Are there certain events which erase logic? Some event that is so illogical that the only way to respond is by being equally as void of reason? That is what many politicians would have you believe. People that would always argue that gun control does not work, in the same way that the drug war did not work, and prohibition did not work, are now somehow switching their positions because of a terrible, beyond tragic event. Many of them now say, the events of Friday change my position on gun control. Was it that before they were pro-gun violence and now, after another school massacre, they have decided to become anti-gun violence? Or is something else at work here, the same force which makes the same politician decry the crippling debt and deficit, but raise spending? The reality is that certain events make logic and reason a political liability.
Take, for example, the legitimate proposal of placing armed personnel in schools so that if someone walks in with a gun, a responsible person already on the premises can respond, quicker than police. For a politician to suggest this, however, would mean a barrage of hate from everyone who incorrectly thinks the presence of guns are the main motivator behind senseless crime–or rather, crimes that make perfect sense from the shooters’ perspective. Should a deranged person kill himself, resigned to the fact that no one knows him or cares about him, or should he go out in a blaze of “glory” that will make people hate him, notice him, and remember him? This is what these shooters are thinking, so the media is a far greater motivator of “senseless” violence than the mere presence of a tool which could be used for violence. It is not about shooting a gun at people, it is about the attention one gets from doing so.
But instead of suggesting a ban on news stations reporting the identity of shooters (showing any potential shooter that his quest for name recognition will come up short), politicians suggest banning the guns used to commit the atrocity. Take a look at the chart below, which gives the number of deaths per year in America from various causes. This chart speaks volumes about the real versus perceived risks of certain behaviors. Although almost half a million people die from tobacco use each year, we are able to classify their deaths: they did it to themselves, they were old already, something’s going to get you in the end. It is sad, not tragic.
Look down the list to motor vehicle accidents, and we have a harder time blaming the victim. Some children die in car accidents, many people before their time, and often it is not entirely or even remotely the fault of the person who died. How do we convince ourselves that cars do not need to be outlawed? Well because of their benefits of course. As a society, we have decided that 43,00 deaths a year is an acceptable price for the convenience of getting places quicker. So then why do people get worked up about homicides with a firearm, when three times as many people are killed in car accidents? The answer: because the perceived benefits of gun ownership are much less than the perceived benefits of car ownership.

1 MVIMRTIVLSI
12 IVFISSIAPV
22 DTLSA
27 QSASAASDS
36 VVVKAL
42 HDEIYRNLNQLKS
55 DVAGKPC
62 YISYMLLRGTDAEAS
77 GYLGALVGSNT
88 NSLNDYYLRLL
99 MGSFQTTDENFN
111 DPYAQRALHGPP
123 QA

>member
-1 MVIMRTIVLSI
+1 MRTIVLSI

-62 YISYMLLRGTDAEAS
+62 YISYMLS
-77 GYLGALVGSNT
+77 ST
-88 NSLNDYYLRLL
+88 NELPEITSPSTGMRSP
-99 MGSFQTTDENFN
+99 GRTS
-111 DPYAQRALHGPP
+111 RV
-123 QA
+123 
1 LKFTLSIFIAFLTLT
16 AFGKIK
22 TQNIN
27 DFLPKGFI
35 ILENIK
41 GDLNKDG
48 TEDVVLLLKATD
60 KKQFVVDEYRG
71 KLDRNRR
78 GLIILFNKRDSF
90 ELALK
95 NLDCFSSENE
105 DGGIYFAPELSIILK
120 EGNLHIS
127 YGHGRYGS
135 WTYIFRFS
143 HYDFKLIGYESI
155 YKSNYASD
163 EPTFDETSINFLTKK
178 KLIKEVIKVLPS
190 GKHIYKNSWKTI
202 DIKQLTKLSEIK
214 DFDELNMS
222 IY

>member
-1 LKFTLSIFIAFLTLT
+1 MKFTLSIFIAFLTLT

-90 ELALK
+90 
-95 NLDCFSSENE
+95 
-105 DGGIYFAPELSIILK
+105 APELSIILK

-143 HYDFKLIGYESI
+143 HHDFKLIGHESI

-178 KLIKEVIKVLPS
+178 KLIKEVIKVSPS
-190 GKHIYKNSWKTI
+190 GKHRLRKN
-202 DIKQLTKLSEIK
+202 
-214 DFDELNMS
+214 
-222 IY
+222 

You can’t exactly measure “lives saved by firearms in 2012”. Who knows if the mother of an infant would have been killed by the knife wielding men who broke down her door, before one of them was fatally shot by her, protecting herself and infant with a shotgun. Who knows if the 12 year old who shot an intruder when she was home alone in broad daylight would have made it out alive, or unscathed. What we do know is that people protect themselves using firearms on a regular basis, though you might not think so judging by the mainstream media–they prefer not to report the cases all over the country every day where tragedy is avoided because of a responsibly armed citizen. The people with the shortest stature and the lowest muscle mass should be the most pro-gun, as guns level the playing field. You do not have to compete for the biggest muscles in order to be safe and able to protect yourself, you have the right to defend yourself using a gun. My sister wrote an article called “Girls, Guns Are Our Friends”, which deals with the subject of refusing to be a victim.